Your body is gearing up for a 40 weeks of pregnancy and it starts producing a hormone called hCG (Human Chorionic Gonadotropin). This hormone can be detected only after a week or so. It can be first detected in your blood, via a test at your gynaecologist’s clinic and then in your urine, through an at-home screening.
As far as changes in your body are concerned, bidding adieu to your menstrual period for the next nine months or so is one of the biggest physical change you will experience. Now, your uterus is perking its production of endometrium – an enzyme that provides a healthy environment for your baby to implant.
Nutrition for you
- Managing cravings: This is the time, when you are mostly likely to witness a dramatic change in your appetite. You might crave for some foods and might not like the whiff or sight of others. You might also experience a sharp metallic taste in your mouth, as you would become super sensitive to some smells of cooking or food.
- Loss or increase of appetite: It is important to understand how a peculiar pregnancy hormone, called progesterone might make you feel hungrier. However, some soon-to-be mommies might feel a loss of appetite, because of feeling queasy due to morning sickness. It is extremely normal to not be able to bear the taste of things you used to relish earlier. These are just hormones acting up inside of you!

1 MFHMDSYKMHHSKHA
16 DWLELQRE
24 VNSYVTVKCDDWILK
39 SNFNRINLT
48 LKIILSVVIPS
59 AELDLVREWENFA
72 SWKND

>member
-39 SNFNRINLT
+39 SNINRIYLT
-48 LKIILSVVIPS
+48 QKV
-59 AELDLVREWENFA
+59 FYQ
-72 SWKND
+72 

Foods to avoid during Pregnancy:
- No amount of alcohol is advisable during pregnancy. This is because alcohol goes through the blood from the route of placenta, potentially affecting the growth, and even the life, of the baby.
- Excess of carbonated drinks and caffeine
- Unpasteurized cheese and milk
- Food containing raw eggs
- Undercooked or raw meat, liver, fish and processed meat
- Fish that has high mercury content in them like shark, swordfish, king mackerel and tilefish should to be avoided
Nutrition for baby
It is super essential to kick-start your eating well habit even before you conceive, as this will help in keeping your and your baby (a soon-to-be embryo) healthy:
- Kiss those junk food habits goodbye! Getting your body ready for baby-making is not just about calculating your ovulation or trashing your birth control, you also need to adhere to an eat-well campaign. Start by bidding adieu to fast food options and consume a pregnancy-friendly diet. Anything and everything that is prepared with refined sugars and white flour should be off the chart. Junk the saturated fats as it tends to increase the risk of pregnancy vomiting and nausea.
- Add folic acid in your diet –Natural ways to consume folic acid is to consume a lot of whole grains and green leafy vegetables.
- Consume a rainbow diet: Relish the right sort of fruits and vegetables by including a rainbow diet. Think about yummy yellows, such as papayas, mangos; wholesome browns, such as brown rice, oatmeal; and green veggies, such as kale, spinach, lettuce and reds and oranges like carrots, oranges, sweet lime.
- Ditch the habit of skipping meals: This is because you are soon going to be feeding for two people, and when you skip a meal, your baby would skip it too.
Finally, take a wide-eye look at your diet and dietary conditions (such as, anorexia nervosa or bulimia) and talk to practitioner and try to reshape your eating habits accordingly.